UPDATE FROM KANO
I haven't posted in the last few days since it has been almost impossible to access internet here in Nigeria. As much as I'd like to say all the fears of organizational disaster in Nigeria were overblown, it seems they were instead well founded. Sufficed to say I'm really feeling Chinua Achebe right now.
I didn't experience the disarray of the opening matches in Abuja. Though I was in attendance I had no work to do, so I escaped unscathed though my fellow journalists were not pleased at all with the media center. FIFA usually has a nice office for journalists to work with internet connections, whereas here we are lucky if the media center even has power at any given time.
Opening day in Kano was even worse. It seems they waited until the very last minute to arrange everything, and nothing had been tested at all. There was no internet connection in the stadium anywhere yesterday, until just before kickoff of the American match (the second of the day). The local organizing committee officials showed up just before game time, and seemed much more interested in watching the matches than, well, organizing anything in particular.
The lack of crowd control was also an unfortunate side story yesterday, as there was rioting - not extraordinarily violent but still something not commonly seen inside FIFA venues - when a large portion of the ticketed crowd was not let in to the first match, because the guard had misplaced the keys to gate of the low-priced bleacher seats. (If you think I'm making this up check out my report for Voice of America radio, which will come on line later this afternoon.) Fans ended up entering through a ticketing booth window, and over the gate in question.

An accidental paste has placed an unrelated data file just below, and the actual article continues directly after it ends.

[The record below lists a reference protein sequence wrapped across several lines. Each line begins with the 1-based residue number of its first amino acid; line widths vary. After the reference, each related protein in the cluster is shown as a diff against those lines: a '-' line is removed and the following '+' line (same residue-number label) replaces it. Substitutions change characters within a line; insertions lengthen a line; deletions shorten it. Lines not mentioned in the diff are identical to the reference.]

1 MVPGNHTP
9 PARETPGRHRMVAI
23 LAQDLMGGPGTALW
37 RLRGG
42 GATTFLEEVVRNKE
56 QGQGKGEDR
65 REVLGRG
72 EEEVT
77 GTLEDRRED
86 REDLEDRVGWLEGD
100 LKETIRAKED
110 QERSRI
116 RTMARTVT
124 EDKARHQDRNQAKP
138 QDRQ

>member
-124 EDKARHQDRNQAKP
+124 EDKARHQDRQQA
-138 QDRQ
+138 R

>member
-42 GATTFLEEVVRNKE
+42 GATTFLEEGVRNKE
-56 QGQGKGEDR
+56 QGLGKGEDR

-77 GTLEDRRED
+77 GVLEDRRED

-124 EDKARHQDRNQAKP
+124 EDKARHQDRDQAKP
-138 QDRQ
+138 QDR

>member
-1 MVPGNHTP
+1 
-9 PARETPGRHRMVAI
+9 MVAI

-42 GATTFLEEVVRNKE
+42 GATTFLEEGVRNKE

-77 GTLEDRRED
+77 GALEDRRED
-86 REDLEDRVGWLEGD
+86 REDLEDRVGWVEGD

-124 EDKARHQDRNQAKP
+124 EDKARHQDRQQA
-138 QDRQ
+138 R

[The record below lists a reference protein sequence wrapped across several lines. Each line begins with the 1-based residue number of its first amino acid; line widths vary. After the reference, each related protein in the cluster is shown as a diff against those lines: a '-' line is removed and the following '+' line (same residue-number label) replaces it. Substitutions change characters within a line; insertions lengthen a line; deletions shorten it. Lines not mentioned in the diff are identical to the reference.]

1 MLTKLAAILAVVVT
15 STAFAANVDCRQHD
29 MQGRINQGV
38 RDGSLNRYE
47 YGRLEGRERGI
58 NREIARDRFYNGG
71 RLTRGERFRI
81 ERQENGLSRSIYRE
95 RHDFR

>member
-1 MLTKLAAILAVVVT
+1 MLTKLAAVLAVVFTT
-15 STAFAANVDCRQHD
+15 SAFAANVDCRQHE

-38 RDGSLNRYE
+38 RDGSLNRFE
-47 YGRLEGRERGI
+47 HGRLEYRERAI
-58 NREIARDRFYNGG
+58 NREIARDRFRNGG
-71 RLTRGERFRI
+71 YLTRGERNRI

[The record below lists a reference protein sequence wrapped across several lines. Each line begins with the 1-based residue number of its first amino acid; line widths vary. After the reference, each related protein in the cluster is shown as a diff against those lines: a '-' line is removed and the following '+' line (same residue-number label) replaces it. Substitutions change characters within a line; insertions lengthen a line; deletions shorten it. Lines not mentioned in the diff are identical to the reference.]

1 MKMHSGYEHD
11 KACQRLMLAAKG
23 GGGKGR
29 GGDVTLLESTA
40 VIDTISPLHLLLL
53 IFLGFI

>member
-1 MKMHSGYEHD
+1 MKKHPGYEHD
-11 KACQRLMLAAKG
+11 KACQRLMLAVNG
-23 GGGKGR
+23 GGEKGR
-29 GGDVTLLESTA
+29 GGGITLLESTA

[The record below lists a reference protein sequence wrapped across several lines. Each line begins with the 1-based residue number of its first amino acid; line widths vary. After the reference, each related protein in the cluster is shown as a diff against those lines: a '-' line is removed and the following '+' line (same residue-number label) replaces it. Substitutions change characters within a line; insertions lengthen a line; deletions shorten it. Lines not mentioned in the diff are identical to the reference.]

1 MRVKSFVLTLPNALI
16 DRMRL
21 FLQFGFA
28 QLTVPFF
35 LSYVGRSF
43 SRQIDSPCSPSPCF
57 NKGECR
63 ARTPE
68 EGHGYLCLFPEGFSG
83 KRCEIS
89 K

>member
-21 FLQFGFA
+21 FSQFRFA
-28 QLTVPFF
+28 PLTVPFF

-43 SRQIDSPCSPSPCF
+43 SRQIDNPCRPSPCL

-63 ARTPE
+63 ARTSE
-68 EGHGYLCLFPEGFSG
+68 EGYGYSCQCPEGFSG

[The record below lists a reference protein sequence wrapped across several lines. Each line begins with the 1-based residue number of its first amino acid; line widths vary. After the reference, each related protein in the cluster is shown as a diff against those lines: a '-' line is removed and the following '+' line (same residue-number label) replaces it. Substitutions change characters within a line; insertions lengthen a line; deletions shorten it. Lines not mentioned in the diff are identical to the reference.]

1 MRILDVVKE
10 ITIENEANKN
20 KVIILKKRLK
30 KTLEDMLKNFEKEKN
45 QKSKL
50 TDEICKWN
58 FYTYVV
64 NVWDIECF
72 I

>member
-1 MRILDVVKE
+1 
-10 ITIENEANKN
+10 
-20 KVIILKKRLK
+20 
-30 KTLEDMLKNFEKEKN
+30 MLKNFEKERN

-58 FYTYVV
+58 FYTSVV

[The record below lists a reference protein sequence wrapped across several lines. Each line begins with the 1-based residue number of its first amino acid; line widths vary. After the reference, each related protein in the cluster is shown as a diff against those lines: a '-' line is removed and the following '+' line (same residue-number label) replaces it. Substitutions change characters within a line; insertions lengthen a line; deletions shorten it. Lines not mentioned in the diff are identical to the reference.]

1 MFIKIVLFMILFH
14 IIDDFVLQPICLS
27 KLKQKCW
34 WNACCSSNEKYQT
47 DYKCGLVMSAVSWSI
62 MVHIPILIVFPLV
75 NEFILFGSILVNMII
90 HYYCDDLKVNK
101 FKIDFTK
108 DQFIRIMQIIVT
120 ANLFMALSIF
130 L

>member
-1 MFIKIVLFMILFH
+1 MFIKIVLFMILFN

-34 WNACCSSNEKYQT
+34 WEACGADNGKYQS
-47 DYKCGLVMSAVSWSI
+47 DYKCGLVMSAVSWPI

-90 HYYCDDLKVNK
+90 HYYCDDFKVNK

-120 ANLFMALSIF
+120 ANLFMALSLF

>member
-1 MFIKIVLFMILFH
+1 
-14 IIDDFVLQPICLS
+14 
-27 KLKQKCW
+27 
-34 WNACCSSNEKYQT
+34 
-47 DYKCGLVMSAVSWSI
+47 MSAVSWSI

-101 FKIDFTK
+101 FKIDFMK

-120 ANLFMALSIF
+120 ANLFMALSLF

It would also be nice to say that the problems didn't spill over onto the field, but in a way they did. When the stadium lights went out, not once but twice with the Americans pressing a tired Spanish team for the equalizing goal, it played right into Spain's hands. Those things should not happen at a FIFA World Cup.
There is plenty more to say about last night's frustrating game, but the bottom line it's time to move on and hope that this talented American team can bounce back and show its stuff against a Malawi squad that it should be able to dominate. I'll be heading to practice this afternoon to speak with some of the players, so check YA tomorrow for updates ahead of the second group match.
Reliable internet and power supply provided, also keep an eye on my twitter @brentjavan to keep up to date on how things are coming along in Nigeria.